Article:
The Singapore Democratic Party (SDP) yesterday presented its appeal in the apex court against correction directions issued to it under the fake news law, mounting a fresh argument that the law is a serious restriction on freedom of speech guaranteed in the Constitution.
The party's lead counsel, Mr Suresh Nair of law firm PK Wong & Nair, argued before five judges in the Court of Appeal that public interest has been defined in the Protection from Online Falsehoods and Manipulation Act (Pofma) in overly broad terms.
He added that it goes beyond the permissible constraints on freedom of speech outlined in Article 14 of the Constitution and is invalid.
The court, comprising Chief Justice Sundaresh Menon and four Judges of Appeal - Mr Andrew Phang, Ms Judith Prakash, Mr Tay Yong Kwang and Mr Steven Chong - reserved judgment.
They gave Mr Nair four weeks to submit his written arguments on the constitutionality of Pofma's provisions, which had not been made previously in the SDP's failed appeal in the High Court. Justice Ang Cheng Hock had dismissed the appeal in February.
Another issue arising from the case is the question of whether a correction direction should be upheld even if the court disagrees with the minister's initial interpretation of the targeted statement.
In the SDP's case, Manpower Minister Josephine Teo had ordered corrections on the grounds that the SDP had falsely claimed that the retrenchment of local professionals, managers, executives and technicians (PMETs), as an absolute number, was on the rise.
Justice Ang disagreed with this interpretation as the article that attracted the corrections had referred to a "rising proportion of Singapore PMETs getting retrenched". Interpreting it to mean an absolute number would ignore the word "proportion", he had said.
Yesterday, the Attorney-General's Chambers (AGC) presented this argument again and said Justice Ang had taken too literal an approach in focusing on the word "proportion", but Justice Phang criticised the argument as "so much juggling and semantic manoeuvring" and said it did not make sense.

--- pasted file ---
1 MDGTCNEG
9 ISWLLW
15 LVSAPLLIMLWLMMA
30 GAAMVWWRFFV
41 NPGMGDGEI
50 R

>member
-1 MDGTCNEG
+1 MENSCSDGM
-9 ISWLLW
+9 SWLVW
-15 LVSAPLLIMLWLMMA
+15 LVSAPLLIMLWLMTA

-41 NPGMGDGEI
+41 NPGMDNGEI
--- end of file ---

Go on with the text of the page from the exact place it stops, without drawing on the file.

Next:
Despite disagreeing with the interpretation, Justice Ang upheld the corrections after finding an alternative interpretation of the phrase to mean that the share of retrenched local PMETs as a proportion of all local PMET employees had been increasing - which was still false.
The Singapore Democratic Party's lead counsel argued before five judges in the Court of Appeal that public interest has been defined in the Protection from Online Falsehoods and Manipulation Act (Pofma) in overly broad terms.
The Online Citizen, which had reported on a Malaysian rights group's claims of unlawful execution methods by the Singapore prisons, said it should be enough that it had asked the Ministry of Home Affairs for a response and indicated in the article that the claims were allegations.
Mr Nair argued that Justice Ang had erred in doing so as the correction directions were issued on the basis of the earlier interpretation which had been rejected. He said the minister should be bound to the interpretation originally set out in the corrections and not be free to "move the goalposts" to another interpretation that emerges later on.
Ms Kristy Tan of the AGC responded that the minister has the power to vary the correction directions, but CJ Menon pointed out that Mrs Teo did not do so despite an invitation from the High Court.
Justice Chong said: "We shouldn't anticipate that the minister will issue the varying subject statement, particularly in this case when, having been invited to do so, she declined to do so. So why should we uphold a subject statement (which had been provided by Justice Ang) in anticipation that the minister will (vary the correction directions)? "